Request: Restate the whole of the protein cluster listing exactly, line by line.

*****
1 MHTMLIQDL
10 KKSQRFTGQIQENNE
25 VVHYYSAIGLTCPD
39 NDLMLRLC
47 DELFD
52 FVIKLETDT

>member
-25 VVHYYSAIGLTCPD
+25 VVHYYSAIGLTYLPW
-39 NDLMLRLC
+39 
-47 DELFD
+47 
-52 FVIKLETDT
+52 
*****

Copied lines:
1 MHTMLIQDL
10 KKSQRFTGQIQENNE
25 VVHYYSAIGLTCPD
39 NDLMLRLC
47 DELFD
52 FVIKLETDT

>member
-25 VVHYYSAIGLTCPD
+25 VVHYYSAIGLTYLPW
-39 NDLMLRLC
+39 
-47 DELFD
+47 
-52 FVIKLETDT
+52 